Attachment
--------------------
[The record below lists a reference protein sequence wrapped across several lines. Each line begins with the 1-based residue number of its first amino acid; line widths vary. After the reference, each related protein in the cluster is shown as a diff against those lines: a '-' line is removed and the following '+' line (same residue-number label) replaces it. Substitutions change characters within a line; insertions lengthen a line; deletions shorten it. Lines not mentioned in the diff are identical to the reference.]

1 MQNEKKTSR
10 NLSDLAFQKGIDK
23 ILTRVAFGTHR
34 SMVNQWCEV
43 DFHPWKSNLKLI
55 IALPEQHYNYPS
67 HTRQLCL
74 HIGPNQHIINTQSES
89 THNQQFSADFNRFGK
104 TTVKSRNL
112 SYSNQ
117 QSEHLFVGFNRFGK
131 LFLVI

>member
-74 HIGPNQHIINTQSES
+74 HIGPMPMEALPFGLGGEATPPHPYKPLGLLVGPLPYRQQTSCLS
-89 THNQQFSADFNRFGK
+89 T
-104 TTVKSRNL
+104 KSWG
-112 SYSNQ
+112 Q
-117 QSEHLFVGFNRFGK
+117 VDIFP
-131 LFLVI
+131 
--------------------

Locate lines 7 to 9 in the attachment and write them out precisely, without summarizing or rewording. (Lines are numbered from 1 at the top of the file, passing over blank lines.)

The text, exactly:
55 IALPEQHYNYPS
67 HTRQLCL
74 HIGPNQHIINTQSES